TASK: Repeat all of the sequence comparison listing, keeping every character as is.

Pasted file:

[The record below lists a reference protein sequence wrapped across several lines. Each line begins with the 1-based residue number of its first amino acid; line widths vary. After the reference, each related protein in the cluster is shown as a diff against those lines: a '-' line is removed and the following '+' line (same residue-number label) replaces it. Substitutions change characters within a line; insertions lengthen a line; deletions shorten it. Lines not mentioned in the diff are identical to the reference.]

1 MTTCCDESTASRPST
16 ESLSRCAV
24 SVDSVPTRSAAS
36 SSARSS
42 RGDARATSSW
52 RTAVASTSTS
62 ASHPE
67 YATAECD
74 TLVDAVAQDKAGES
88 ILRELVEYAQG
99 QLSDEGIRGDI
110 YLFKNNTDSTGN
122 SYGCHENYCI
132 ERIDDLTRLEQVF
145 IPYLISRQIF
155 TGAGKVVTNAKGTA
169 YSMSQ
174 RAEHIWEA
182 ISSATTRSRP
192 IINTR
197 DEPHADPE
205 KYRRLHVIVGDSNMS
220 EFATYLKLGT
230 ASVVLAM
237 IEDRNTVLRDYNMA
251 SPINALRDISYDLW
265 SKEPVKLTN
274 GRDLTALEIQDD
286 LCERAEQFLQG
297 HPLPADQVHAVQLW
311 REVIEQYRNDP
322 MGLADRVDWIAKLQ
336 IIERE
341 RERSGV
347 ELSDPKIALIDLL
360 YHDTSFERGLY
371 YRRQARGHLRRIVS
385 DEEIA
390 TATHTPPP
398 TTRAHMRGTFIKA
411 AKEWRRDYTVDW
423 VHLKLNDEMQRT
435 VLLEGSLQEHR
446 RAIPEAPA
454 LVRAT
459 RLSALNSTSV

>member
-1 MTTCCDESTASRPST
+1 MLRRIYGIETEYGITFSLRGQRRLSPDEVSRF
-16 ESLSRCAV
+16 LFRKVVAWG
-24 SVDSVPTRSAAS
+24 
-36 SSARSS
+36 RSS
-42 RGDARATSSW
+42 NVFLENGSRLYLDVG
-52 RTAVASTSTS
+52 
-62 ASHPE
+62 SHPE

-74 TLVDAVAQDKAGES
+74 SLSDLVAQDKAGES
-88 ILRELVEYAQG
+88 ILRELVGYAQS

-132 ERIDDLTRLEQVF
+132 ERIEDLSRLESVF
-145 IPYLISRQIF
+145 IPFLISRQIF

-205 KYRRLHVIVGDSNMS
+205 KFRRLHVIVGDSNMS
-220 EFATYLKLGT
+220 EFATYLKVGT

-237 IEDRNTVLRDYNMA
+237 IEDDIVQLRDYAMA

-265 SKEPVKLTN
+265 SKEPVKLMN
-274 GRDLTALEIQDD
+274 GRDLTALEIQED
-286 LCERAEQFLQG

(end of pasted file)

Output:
[The record below lists a reference protein sequence wrapped across several lines. Each line begins with the 1-based residue number of its first amino acid; line widths vary. After the reference, each related protein in the cluster is shown as a diff against those lines: a '-' line is removed and the following '+' line (same residue-number label) replaces it. Substitutions change characters within a line; insertions lengthen a line; deletions shorten it. Lines not mentioned in the diff are identical to the reference.]

1 MTTCCDESTASRPST
16 ESLSRCAV
24 SVDSVPTRSAAS
36 SSARSS
42 RGDARATSSW
52 RTAVASTSTS
62 ASHPE
67 YATAECD
74 TLVDAVAQDKAGES
88 ILRELVEYAQG
99 QLSDEGIRGDI
110 YLFKNNTDSTGN
122 SYGCHENYCI
132 ERIDDLTRLEQVF
145 IPYLISRQIF
155 TGAGKVVTNAKGTA
169 YSMSQ
174 RAEHIWEA
182 ISSATTRSRP
192 IINTR
197 DEPHADPE
205 KYRRLHVIVGDSNMS
220 EFATYLKLGT
230 ASVVLAM
237 IEDRNTVLRDYNMA
251 SPINALRDISYDLW
265 SKEPVKLTN
274 GRDLTALEIQDD
286 LCERAEQFLQG
297 HPLPADQVHAVQLW
311 REVIEQYRNDP
322 MGLADRVDWIAKLQ
336 IIERE
341 RERSGV
347 ELSDPKIALIDLL
360 YHDTSFERGLY
371 YRRQARGHLRRIVS
385 DEEIA
390 TATHTPPP
398 TTRAHMRGTFIKA
411 AKEWRRDYTVDW
423 VHLKLNDEMQRT
435 VLLEGSLQEHR
446 RAIPEAPA
454 LVRAT
459 RLSALNSTSV

>member
-1 MTTCCDESTASRPST
+1 MLRRIYGIETEYGITFSLRGQRRLSPDEVSRF
-16 ESLSRCAV
+16 LFRKVVAWG
-24 SVDSVPTRSAAS
+24 
-36 SSARSS
+36 RSS
-42 RGDARATSSW
+42 NVFLENGSRLYLDVG
-52 RTAVASTSTS
+52 
-62 ASHPE
+62 SHPE

-74 TLVDAVAQDKAGES
+74 SLSDLVAQDKAGES
-88 ILRELVEYAQG
+88 ILRELVGYAQS

-132 ERIDDLTRLEQVF
+132 ERIEDLSRLESVF
-145 IPYLISRQIF
+145 IPFLISRQIF

-205 KYRRLHVIVGDSNMS
+205 KFRRLHVIVGDSNMS
-220 EFATYLKLGT
+220 EFATYLKVGT

-237 IEDRNTVLRDYNMA
+237 IEDDIVQLRDYAMA

-265 SKEPVKLTN
+265 SKEPVKLMN
-274 GRDLTALEIQDD
+274 GRDLTALEIQED
-286 LCERAEQFLQG